Boxing Day: Thank you EBA

The IOC’s Sport Administration Manual describes fair play as something that demonstrates attitudes and behaviour in sport consistent with the belief that sport is an ethical pursuit.

We are told that fair play does not include acts of violence, cheating, drug abuse or any form of exploitation in an effort to win. When elements such as these are introduced, the true competitive spirit is lost and there remains no purpose for sport.

Fair play does not only mean adherence to written rules; rather it describes the right attitude of sportsmen and sportswomen and the right spirit in which they conduct themselves; showing respect for others and care for their freedom from bodily or psychological harm. Fairness is trying to put oneself in the place of the other and act accordingly. Fair play is, first of all, a matter of personal commitment of the individual.

We witnessed all this and more during the recently relaunched Eswatini Boxing Association (EBA) boxing tournament, which was staged on Boxing Day at the Tums Waterworks. What a tournament! It’s been very long since we last witnessed such enthusiasm from the boxing fraternity.

Boxing seems to be on the right track and we would like to wish the Webster Lukhele led executive all the best, as they take the sport to the people and back to where it belongs – the top.

It is tournaments such as these that will popularise the sport.


Dlomo too good for Gedlembane

It was a fun day indeed. The EBA executive committee deserve to be hailed for their creativity in ensuring; that their day was the perfect family outing, as they lined up a number of interesting bouts on the day. One of these bouts featured the Eswatini Sport and Recreation Council (ESRC) Chief Executive Officer (CEO), Darius Dlomo against well-known comedian and boxing ambassador, Gedlembane.

As captain of the sports industry, Dlomo was under immense pressure to deliver. He did not disappoint, as he clearly outclassed the much heavier Gedlembane, who it must be said looked threatening ahead of the bout. In the end, both boxers entertained the crowd with some impressive skills.

Another exciting bout, which was also an exhibition fight, pitted Athletics Eswatini PRO, Victor ‘Mavikana’ Dlamini against socialite and boxing ambassador, Themba ‘Mthimbawawa’ Xaba. This exciting clash of the titans ended in a pulsating draw.



Rules there for a reason

Sport without rules is impossible and a sport in which the rules are frequently broken disintegrates and will eventually be abandoned. It is therefore in the interest of every athlete that rules should be kept and that they should be enforced with penalties when they are broken.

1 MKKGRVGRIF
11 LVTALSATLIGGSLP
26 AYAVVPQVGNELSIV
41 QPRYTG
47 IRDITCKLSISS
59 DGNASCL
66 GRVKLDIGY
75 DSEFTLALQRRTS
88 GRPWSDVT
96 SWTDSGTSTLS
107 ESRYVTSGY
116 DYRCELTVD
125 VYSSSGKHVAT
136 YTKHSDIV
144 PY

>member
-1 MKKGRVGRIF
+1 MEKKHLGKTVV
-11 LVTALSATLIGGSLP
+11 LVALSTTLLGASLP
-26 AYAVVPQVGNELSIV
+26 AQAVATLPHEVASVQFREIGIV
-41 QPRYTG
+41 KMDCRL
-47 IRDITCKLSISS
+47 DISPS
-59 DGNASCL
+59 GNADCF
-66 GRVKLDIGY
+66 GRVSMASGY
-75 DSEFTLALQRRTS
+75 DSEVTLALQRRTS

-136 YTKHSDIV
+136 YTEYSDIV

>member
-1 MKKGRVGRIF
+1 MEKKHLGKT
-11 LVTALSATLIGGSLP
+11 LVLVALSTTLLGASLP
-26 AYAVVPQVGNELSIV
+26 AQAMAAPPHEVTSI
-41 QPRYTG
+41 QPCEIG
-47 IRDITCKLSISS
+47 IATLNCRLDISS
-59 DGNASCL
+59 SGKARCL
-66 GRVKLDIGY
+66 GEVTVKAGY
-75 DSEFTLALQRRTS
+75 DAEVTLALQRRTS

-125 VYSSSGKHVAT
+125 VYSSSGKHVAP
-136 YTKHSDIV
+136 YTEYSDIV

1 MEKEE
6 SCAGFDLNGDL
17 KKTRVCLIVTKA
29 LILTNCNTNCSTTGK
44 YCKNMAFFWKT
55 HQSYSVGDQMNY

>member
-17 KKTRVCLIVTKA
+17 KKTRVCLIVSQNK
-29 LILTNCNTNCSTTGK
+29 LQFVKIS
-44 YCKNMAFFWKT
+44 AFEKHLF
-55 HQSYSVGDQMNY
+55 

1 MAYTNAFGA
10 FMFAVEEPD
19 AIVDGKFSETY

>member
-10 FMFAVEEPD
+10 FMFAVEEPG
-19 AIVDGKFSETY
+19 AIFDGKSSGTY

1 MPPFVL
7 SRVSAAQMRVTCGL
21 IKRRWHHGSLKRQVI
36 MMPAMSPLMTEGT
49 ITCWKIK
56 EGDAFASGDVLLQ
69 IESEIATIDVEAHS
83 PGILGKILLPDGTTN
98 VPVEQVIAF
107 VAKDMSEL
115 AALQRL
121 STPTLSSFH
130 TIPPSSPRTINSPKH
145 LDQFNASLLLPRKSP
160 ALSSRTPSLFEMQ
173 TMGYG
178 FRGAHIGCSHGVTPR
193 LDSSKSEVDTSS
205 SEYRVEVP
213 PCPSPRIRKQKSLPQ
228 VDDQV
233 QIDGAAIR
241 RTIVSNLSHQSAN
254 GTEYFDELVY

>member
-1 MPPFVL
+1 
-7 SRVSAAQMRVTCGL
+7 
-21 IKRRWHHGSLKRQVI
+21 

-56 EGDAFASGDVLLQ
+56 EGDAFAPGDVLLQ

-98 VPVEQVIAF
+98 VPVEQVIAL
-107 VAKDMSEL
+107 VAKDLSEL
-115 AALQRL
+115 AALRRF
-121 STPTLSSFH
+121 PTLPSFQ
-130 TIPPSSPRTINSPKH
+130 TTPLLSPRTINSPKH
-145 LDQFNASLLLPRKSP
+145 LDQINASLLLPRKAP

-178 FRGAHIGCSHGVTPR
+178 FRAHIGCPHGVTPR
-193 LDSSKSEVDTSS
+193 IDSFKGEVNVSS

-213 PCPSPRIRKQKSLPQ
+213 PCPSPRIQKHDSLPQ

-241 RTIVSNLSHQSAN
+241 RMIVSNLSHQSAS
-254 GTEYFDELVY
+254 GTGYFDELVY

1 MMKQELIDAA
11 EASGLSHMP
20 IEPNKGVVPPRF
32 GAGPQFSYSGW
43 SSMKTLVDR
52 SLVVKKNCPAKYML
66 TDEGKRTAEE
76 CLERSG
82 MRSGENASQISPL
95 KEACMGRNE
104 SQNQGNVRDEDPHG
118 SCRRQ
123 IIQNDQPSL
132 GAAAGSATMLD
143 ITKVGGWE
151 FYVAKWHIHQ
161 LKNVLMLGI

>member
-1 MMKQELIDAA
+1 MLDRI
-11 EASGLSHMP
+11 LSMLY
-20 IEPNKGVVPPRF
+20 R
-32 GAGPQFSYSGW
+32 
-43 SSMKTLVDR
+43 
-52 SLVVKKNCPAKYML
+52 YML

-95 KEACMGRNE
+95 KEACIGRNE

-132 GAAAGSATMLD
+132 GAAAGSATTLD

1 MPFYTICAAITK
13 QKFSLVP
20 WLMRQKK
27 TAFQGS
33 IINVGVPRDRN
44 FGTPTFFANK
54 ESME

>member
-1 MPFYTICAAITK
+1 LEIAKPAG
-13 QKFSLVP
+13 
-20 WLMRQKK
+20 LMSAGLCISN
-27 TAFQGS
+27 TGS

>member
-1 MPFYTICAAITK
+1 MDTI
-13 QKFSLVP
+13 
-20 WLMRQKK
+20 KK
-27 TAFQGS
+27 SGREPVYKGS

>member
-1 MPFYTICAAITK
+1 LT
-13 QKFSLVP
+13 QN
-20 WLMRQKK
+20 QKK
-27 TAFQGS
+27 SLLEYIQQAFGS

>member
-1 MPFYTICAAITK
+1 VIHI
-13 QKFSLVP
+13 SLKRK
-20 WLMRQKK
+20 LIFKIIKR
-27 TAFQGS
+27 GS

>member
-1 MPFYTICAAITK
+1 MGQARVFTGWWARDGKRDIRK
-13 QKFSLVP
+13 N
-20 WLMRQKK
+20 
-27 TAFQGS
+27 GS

In the Olympic Games for instance, no doubt the world’s biggest sporting extravaganza, a serious and international breach of a rule would result in disqualification, as was the case when a fencer adapted his weapon to give him an illegal advantage. There were a few instances of cheating in the ancient Games and there have been very few in the modern Games. Efficient judging and officiating can and does prevent most cheating during competition.

The oaths, however, are not just administrative devices; they are solemn promises and they place personal responsibility for keeping the rules upon athletes and officials because, throughout human history, keeping a promise has been accepted as a duty even if and when there might be an immediate advantage in breaking it. The personal responsibility for observing the rules is at the centre of each and every athlete.


New Year: new promise

We cannot deny the fact that the sports movement has had it tough in the last few months or so, mainly due to the devastating effects of the COVID-19 pandemic.

However, despite all the hardships and challenges, we are proud to note that in general, we finished the year on a high with a splendid display by our team in the African Union Sports Council (AUSC) Region 5 Youth Games in Maseru, Lesotho.

We cannot downplay the effort of the whole team, which brought home a total of 10 medals from the games. This was a first for the country. It is what is giving us the energy and drive to look forward to the New Year. We want to continue with our programmes. It is our aim to develop the nation through quality sports and programmes, which seek to improve our people.

We take the opportunity to wish the sports movement a happy, blessed and prosperous New Year.

Let us cross over safely and responsibly.


Find us:

Facebook: Eswatini Sports and Recreation Council

Media Officer: Dumisani Ntiwane 76691991/79691992




“When you’ve achieved your goal, they will call you lucky because they didn’t witness the sleepless nights, criticism and hard work you had to go through”. – Thato Quotes.

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